Right, just beacause it's reflexive. In Spanish we do exactly the same, "acordarSE", "tú TE acuerdas". =D
You really helped me by pointing this out. It's the same in Portuguese; "se lembrar".
And french, je me souviens (which is also the quebec license plate motto). It's a very commonly reflexive verb, which underscores that memory of the past is something inside oneself, not something that's external and absolute. I wonder if it makes people more accepting of how we each have our own memory of something, as opposed to fighting about whose is "the" correct memory?
I see that verbs like remember and wash are the reflexive verbs and that's why we are adding an extra "je". How am I supposed to know if the verb is a reflexive one? Are there more examples like remember and wash?
Funnily enough, I can't remember how to spell herinneren.. So I keep getting this one wrong. >,<
"her-" is the prefix "re-", just like "herkennen" - "recognize", and this case "herinneren" - "remember".
"inner", think it as something "inside your heart".
And the final "-en" is for the infinitive form of "herinner".
I think it would have been more productive if we were taught stressed reflexive pronouns first (je jezelf), that way we would both clearly see the difference between the two je's and learn the word order easier.
People will understand you, but it's not correct. "Zich herinneren" is a reflexive verb, so a second "je" is necessary.
Funny - most of what I use to help me remember the grammar comes from my dimly remembered German - but this part of the lesson is very similar to Spanish, which has a ton of reflexives.
Great! So you can also say "Kan jij jezelf zijn naam herinneren?", right?
Just need clarification for hopefully an obvious question: There are specific verbs that require the extra reflexive pronoun outside of making a sentence reflexive, for example, we write the book ourselves?
Correct. (To take your example: Om uw voorbeeld te nemen:) wij schrijven het boek zelf, does not follow from any reflexive verb, the word ourself (zelf) details and stresses that we ourselves are doing the job, but it could be left out and the sentence would still be valid: Wij schrijven het boek.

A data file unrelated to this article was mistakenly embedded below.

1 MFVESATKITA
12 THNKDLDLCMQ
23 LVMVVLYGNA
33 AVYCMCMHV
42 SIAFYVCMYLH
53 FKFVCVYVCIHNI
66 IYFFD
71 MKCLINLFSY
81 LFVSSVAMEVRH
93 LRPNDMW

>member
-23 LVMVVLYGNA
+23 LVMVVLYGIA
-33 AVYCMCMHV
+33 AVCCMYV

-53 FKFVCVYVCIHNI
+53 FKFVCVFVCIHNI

To show cases where it cannot (in Dutch) be left out:
zich schamen (to be ashamed): "Zij schaamden zich voor hun gedrag" ( They were ashamed of their behavior. ) Using the plural 'zij' (they) , you must follow up with 'zich' (themselves)
zich excuseren (to apologize): "Hij excuseert zich voor die uitspraak." ( He apologizes for that remark. ) Using the singular 'hij' (he) , you must use 'zich' (himself)
zich veroorloven (to afford): "Jullie kunnen je niet langer veroorloven om niet langs te gaan bij oma." ( You cannot afford not to visit grandma any longer. ) Using the plural 'jullie' (you), you must use 'je' (yourselves)
zich overgeven (to surrender): "Na een lange strijd moest ze zich overgeven." ( After a long fight she had to surrender. ) Using the singular 'zij' (she) , you must use 'zich' (herself)
zich verantwoorden (to justify): "Ik moest me verantwoorden voor mijn afwezigheid." ( I had to justify my absence. ) Using the singular 'ik' ( I ) , you must use 'me' (myself)
zich begeven (to go): "U begeeft zich nu op glad ijs." ( You are walking on thin ice now. ) Using the singular 'u' (you) , you must use 'zich' (yourself)
zich vestigen (to settle): "Wij vestigen ons in Friesland." ( We are settling in Friesland. ) Using the plural 'wij' (we) , you must use 'ons' (ourselves)
I hope this clarifies it a little better.